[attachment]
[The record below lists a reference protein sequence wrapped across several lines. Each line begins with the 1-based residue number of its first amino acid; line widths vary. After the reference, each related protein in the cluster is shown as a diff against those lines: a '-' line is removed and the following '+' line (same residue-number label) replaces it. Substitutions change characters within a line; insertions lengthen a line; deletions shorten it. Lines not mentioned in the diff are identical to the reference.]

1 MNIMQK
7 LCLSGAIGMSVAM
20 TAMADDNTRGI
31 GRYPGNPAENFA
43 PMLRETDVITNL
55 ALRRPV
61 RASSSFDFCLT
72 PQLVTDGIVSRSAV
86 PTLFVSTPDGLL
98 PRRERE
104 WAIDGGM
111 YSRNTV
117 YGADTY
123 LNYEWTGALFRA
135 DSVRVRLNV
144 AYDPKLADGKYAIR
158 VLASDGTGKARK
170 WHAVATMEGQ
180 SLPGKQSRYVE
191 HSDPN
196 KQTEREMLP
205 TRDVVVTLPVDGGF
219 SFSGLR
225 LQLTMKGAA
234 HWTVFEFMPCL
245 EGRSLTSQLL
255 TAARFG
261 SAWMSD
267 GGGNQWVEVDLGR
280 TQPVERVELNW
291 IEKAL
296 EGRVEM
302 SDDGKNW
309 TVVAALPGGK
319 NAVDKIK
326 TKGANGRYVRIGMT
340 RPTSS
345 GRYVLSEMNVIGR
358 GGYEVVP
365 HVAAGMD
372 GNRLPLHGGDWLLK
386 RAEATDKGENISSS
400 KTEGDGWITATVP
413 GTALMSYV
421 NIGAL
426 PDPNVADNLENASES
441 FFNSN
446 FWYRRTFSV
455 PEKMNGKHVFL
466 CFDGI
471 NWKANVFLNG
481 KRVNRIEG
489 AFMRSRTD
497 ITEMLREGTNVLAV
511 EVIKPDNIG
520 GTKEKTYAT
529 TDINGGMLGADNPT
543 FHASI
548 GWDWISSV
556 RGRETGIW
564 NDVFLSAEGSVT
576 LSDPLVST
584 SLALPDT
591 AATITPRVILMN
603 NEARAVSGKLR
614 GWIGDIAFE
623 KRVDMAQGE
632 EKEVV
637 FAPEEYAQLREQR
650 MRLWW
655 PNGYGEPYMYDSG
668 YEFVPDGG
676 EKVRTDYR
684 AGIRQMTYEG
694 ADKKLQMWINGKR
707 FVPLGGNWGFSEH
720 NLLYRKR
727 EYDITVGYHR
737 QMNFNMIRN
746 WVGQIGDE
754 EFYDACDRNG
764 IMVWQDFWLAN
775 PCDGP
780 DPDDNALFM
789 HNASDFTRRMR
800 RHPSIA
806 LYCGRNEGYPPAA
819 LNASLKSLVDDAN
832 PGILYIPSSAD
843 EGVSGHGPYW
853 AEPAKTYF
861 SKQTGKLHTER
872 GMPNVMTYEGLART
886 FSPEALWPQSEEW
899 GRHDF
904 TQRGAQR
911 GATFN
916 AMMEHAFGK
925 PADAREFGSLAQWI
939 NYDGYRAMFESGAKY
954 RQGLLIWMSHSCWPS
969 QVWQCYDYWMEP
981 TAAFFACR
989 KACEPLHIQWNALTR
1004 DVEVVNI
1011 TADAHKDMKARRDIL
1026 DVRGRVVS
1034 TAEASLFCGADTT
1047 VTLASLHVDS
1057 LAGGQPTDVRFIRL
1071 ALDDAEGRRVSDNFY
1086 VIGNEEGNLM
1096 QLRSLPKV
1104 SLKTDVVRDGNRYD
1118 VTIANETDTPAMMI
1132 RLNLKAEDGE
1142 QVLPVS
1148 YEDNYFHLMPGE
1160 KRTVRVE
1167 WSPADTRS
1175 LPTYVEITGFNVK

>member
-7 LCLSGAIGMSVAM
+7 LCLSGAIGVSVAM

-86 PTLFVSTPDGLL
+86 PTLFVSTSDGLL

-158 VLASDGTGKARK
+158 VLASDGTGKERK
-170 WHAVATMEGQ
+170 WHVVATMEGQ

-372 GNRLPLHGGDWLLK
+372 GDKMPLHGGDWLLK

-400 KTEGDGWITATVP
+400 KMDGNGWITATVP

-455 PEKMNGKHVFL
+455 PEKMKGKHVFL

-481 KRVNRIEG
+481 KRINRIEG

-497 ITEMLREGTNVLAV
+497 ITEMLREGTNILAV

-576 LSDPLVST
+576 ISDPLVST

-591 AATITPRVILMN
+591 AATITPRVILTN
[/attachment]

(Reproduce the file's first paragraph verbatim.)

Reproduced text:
[The record below lists a reference protein sequence wrapped across several lines. Each line begins with the 1-based residue number of its first amino acid; line widths vary. After the reference, each related protein in the cluster is shown as a diff against those lines: a '-' line is removed and the following '+' line (same residue-number label) replaces it. Substitutions change characters within a line; insertions lengthen a line; deletions shorten it. Lines not mentioned in the diff are identical to the reference.]